20 20 The average annual SNP used in the models is derived from the dry season SNP d, and the lengths of the dry season SNP = f s * SNP d f s = function of SNP w / SNP d and length of dry season Drainage effect on pavement strength is modelled through the changes in the drainage factor DF [1 excellent - 5 very poor] SNP w / SNP d = f = function of DF, rainfall, surface distress SNP and Drainage Effects

21 21 Benkelman or FWD Deflection if base is not cemented SNPk = 3.2 DEF^-0.63 if base is cemented SNPk = 2.2 DEF^-0.63 if base is not cemented DEF = 6.5 SNPk^-1.6 if base is cemented DEF = 3.5 SNPk^-1.6 Adjusted Structural Number Adjusted Structural Number and Benkelman or FWD Deflection

22 22 Road investment decision support systems must have some form of pavement deterioration modelling capability Objective is to predict the future condition and the effects of maintenance Road Deterioration Modelling

23 23 ASSET CONDITION EXCELLENT POOR TIME Minimum Acceptable Standard (TRIGGER) Decay in Condition (DETERIORATION) Treatment Applied What We are Trying to Predict (1) Predict asset condition

24 24 What We are Trying to Predict (2) Predict long term pavement performance Predict effects of maintenance standards Calculate annual costs: Road Agency + Road User Road Condition Rehabilitation Time (years) or Traffic Loading Maintenance Standard Pavement Performance Curve Good Poor

25 25 Road Deterioration Depends On Original design Material types Construction quality Traffic volume and axle loading Road geometry and alignment Pavement age Environmental conditions Maintenance policy

26 26 Start Point Critical For Predictions

27 27 Deterministic Predict that there is a set outcome of an event Used for network or project analyses Give detailed work program for a section HDM-4 Probabilistic Predict that there is a probability of an outcome Used for network analyses Cannot give detailed work program for a section Types of Models

28 28 Usually based on Markov-Chain Probabilistic Models (1)

29 29 Good for getting overall network investment needs Cannot be used for planning investments on specific roads i.e. Link X needs treatment Y in year Z Probabilistic Models (2)

30 30 Empirical based on statistical analysis of locally observed deterioration trends Mechanistic uses fundamental theories of pavement behaviour for their development Structural mechanistic-empirical approach based on identifying the functional form and primary variables and then applying various statistical techniques to quantify their impacts using empirical data (HDM-4 Models) Deterministic Models (1)

31 31 Mechanistic based models  Greater flexibility than regression models  More easily transferred to different pavements or conditions  Data intensive Structured empirical approach  Knowledge of how pavements perform used to set framework for statistical analysis  Much less data intensive  Used in HDM Deterministic Models (2)

32 32 Types of Deterministic Models (1) Absolute models predict the condition at a particular point in time as a function of independent variables and the road condition at construction time Incremental recursive models predict the change in condition from an initial state as a function of independent variables and the road condition at the beginning of the year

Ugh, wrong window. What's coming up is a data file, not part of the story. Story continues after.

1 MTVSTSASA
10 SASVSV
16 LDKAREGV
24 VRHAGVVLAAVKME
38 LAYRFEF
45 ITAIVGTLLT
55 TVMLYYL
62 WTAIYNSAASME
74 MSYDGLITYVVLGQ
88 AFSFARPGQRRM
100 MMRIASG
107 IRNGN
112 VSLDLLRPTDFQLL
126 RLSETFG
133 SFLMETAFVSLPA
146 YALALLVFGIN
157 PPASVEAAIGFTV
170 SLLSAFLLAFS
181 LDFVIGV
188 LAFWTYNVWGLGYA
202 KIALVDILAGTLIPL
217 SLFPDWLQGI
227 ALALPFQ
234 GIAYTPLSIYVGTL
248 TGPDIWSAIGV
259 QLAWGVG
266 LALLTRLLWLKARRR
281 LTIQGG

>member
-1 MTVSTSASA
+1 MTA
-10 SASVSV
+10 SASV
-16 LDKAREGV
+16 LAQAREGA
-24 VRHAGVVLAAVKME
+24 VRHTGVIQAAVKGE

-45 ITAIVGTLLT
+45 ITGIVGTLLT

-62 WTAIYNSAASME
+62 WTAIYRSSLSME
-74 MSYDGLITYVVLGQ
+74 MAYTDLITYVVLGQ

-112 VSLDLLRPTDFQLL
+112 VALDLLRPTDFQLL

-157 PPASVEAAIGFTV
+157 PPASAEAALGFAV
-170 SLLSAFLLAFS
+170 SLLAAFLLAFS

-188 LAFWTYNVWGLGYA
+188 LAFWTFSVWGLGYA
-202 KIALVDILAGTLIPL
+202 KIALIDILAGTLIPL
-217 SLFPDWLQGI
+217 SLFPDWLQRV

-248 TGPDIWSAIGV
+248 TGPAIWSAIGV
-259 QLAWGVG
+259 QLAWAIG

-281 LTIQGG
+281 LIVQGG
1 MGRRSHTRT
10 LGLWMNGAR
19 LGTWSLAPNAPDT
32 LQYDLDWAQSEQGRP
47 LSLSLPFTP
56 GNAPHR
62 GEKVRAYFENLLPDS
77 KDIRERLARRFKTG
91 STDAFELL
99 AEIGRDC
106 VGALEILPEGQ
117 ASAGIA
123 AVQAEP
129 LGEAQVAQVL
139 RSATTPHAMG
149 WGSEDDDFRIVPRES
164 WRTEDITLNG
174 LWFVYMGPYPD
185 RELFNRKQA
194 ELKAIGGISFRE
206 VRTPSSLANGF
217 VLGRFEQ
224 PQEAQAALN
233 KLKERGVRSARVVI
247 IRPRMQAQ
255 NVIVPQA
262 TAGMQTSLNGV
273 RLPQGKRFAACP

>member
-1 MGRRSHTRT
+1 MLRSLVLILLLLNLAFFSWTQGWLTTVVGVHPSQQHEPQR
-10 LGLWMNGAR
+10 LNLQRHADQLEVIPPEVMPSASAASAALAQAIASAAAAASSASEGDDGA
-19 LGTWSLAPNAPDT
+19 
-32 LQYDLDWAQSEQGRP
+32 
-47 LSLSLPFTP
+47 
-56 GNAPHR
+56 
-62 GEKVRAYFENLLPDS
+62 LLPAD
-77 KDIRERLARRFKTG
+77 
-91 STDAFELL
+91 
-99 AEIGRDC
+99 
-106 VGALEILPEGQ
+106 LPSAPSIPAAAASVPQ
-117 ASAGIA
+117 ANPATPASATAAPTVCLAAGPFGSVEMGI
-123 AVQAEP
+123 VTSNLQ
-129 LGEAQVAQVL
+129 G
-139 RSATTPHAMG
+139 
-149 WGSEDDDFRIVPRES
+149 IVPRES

33 33 Absolute  Predicts the future condition o CONDITION = f(a0, a1, a2)  Limited to conditions model developed for  Problems with calibration  Used on HDM-4 for concrete roads Incremental  Predicts the change in condition from the current condition: o  CONDITION = f(a0, a1, a2)  Can use any start point so much more flexible  Used in HDM-4 for Bituminous Roads Types of Deterministic Models (2)

34 34 BituminousConcreteBlock*Unsealed Cracking Rutting Ravelling Potholing Roughness Edge break Surface texture Skid resistance Cracking Joint spalling Faulting Failures Serviceability rating Roughness Rutting Surface texture Roughness *not in current release Gravel loss Roughness Plus deterioration of drains Pavement Defects Modelled in HDM-4

35 35 POTHOLING CRACKING Structural Thermal Reflection ROUGHNESS Cracking Rutting Potholing Structural Patching Environment RAVELLING RUTTING Structural Deformation Plastic Deformation Surface Wear Initial Densification Deterioration Models - Bituminous

36 36 t 1 t 1 Water ingress Further cracking Patches Shear Uneven surface Spalling Faster deformation ROUGHNESS Potholes Patches Time Uneven Surface Lower strength Area of Cracking Rut depth Interaction Mechanisms

37 37 Models are structured empirical Individual distresses modelled separately Relationships are incremental and recursive dY = K a 0 f(X 1, X 2, X 3, etc) Modelled sequentially through to roughness Maintenance intervention at end of each year Principles Of Deterioration Models

38 38 Input pavement strength, condition, age for initial analysis year Compute traffic loading Compute roughness increment Compute surface distress increment Scheduled maintenance? Y N Condition responsive? Y N Patching? Y N Compute post-maintenance condition, strength, age Compute maintenance effects Year Loop Paved Roads Deterioration Sequence

39 39 Roughness = F(age, strength, traffic loading, potholes, cracking, ravelling, rutting, environment) Roughness (IRI) Treatment Do Nothing Year Roughness

40 40 Roughness at the Beginning of the Year Roughness at the End of the Year IRIa IRIb IRIb1 = IRIb0 + dIRI + dIRIoper Roughness Increment during the analysis year dIRI Analysis Year Maintenance Operation Effect dIRIoper Maintenance Effects